If you want me to look over your game, send it to

I need your name (real or handle), your OPPONENT’S name (real or handle), both players’ ratings, where the game was played, and date. If you don’t give me this information, I won’t use your game! BTW: I’ve noticed that many people are reluctant to give me their opponent’s name. This is very strange! Showing the names of both players is the way chess games are presented in databases, books, magazines… everywhere! Permission from the opponent isn’t necessary. If permission was necessary, everyone who ever lost a game wouldn’t allow their name to be on it!


  • 4 years ago


    Great article!

  • 4 years ago


    what insight! Botvinnik's play was amazing,  I would never have thought to play 22 NG5, I like how he kept the tempo instead of taking the bishop on move 35, I'm gonna try and be a bit more imaginitive when i play from now on.

  • 4 years ago


    @aehp: Fundamental Chess Opening (FCO) by van der Sterren; it gives you the basic lines for every major opening (and most sub-variations), and, more importantly, the author explains the ideas behind each of the moves.

    From there most people move onto Modern Chess Openings (15th Ed.) by de Firmian, which builds on FCO by offering deeper analysis - but I've had FCO for about a year and a half now, and I've got a way to go before I need to upgrade to MCO.

  • 4 years ago


    it was useful, thanks

  • 4 years ago


    botvinnik beast ggs

  • 4 years ago


    Very nice. :)

  • 4 years ago


    VirtualChessX: 25.g6+ Kf8!? 26.Qe6 Ne5! 27.de5 Bc5+ 28.Kh1 Bg2+ 29.Kg2 Rd3;

  • 4 years ago



    In the Botvinnik-Chekhover game 25.g6+ Kf8!?


    What does black need to do after Qxe6 ? threating mate with Qf7# next move?

  • 4 years ago


    I absolutely loved the Botvinnik game; he's the real iron fist in the velvet glove, wham!! Imagine corralling your opponent's pieces into a corner then having the confidence to sac 3 pieces while you run his King down like roadkill!

    The first opening I learned was from this really old book on the "King's Indian Attack", almost paint by numbers and explanations of each move, why they were made and the themes of each variation. Chess for sub-idiots so it was perfect for me. I played that opening for years with much success since I understood what the plan was supposed to be. After learning that opening, others came easier. I don't play the KIA much now, since I've 'found' other openings that seem to better suit my style of play.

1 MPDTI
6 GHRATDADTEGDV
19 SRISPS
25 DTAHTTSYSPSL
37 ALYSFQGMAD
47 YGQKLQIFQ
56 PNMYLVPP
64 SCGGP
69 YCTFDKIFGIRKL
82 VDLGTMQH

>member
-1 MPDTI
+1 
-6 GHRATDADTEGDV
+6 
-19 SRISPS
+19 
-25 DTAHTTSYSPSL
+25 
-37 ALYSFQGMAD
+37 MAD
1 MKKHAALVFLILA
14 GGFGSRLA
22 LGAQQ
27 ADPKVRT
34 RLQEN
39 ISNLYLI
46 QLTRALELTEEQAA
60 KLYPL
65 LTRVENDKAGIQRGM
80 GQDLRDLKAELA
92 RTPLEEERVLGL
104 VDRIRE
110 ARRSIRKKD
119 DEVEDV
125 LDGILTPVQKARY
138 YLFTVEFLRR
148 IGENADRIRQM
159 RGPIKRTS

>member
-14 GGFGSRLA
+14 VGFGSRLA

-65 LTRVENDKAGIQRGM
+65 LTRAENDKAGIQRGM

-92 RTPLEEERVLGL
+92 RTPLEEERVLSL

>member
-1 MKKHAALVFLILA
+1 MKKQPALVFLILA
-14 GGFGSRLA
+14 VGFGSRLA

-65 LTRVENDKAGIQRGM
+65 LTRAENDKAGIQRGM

The KIA is a pretty safe, solid (boring) opening for white, but you won't get bushwacked as easily (which was my problem) with it by the one-trick-pony gambiteers.

  • 4 years ago


    In the Botvinnik-Chekhover game 25.g6+ Kf8!?

  • 4 years ago


    Your complete book of chess strategy was my first chess book ever read Jeremy. I learned so much from it, and I still go back to it from time to time. Thanks for such a great work!

  • 4 years ago


    someone can recomend me some opening books

  • 4 years ago


    Mattwhpc: My advice is to study 1. b3 as white because its a solid, good move and its pretty hard to go wrong as white if you know the ideas. Ive tested it in OTB-games and won every game with it (about 10 games), one was rated around 2300 rating. So it cant be bad :). You basicly go pretty fast into a midgame so if you hate opening theory this is the perfect choise. There is a pretty good movie for free on youtube by igor smirnov where he explains all the ideas. Takes like 2 hours of study and you got basicly all opening theory you need as white (beside general opening theory or common sense). The best part is that almost no player under 2000 rating knows what to do against it and they often misplay or waste a lot of time.


    You can play it as black too and since 1.b3 can transpose to queens indian defense you basicly have the same ideas. But i would advice you to play sicilian hyperaccelerated dragon agains e4 as black. Many ppl even on 2000+ rating dont know the opening as white and it is easy to learn and it is a solid choise. I have gotten a winning position in less than 10 moves against 2000+ ELO players! And many chess players will try to do some kind of kingside attack which results into a dragon line with you having an extra tempo and one extra tempo in that line is deadly...

    Against d4 your can play queens indian which is basicly "shares" theory with 1.b3. It is a very good opening, popular among top GMs and can lead to exciting midgame play.

    Now you can handle most openings and you can spend more time on important stuff. Like midgame strategy, endgame and pawnstructure!

  • 4 years ago


    I found this very helpful. However, as a beginner I don't really know which openings I should be learning first. I have studied the English a bit and have had a bit of success with it (mainly because few beginners know how to handle it). I don't know what to learn next. hmmmmmm....

  • 4 years ago


    Thanks IM Silman.  Very instructive!

  • 4 years ago


    I'm actually not to in the know on these openings, but I was overjoyed when I found the right moves. Despite just starting it yesterday Nimzowitschs "My System" seemed to have very applicaple logic to these in the section he had on the opening in general.

  • 4 years ago


    I have used Fundamental Chess Openings (FCO) for the verbal description of the openings. However, it tends to be a little too vague because it covers almost all openings. The only other books that seem better are the first two volumes of John Watson's Mastering the Chess Openings. It has its shortcomings (i.e. focusing on the most popular or most strategically rich variations).

    Is there a better source for finding opening exegisis?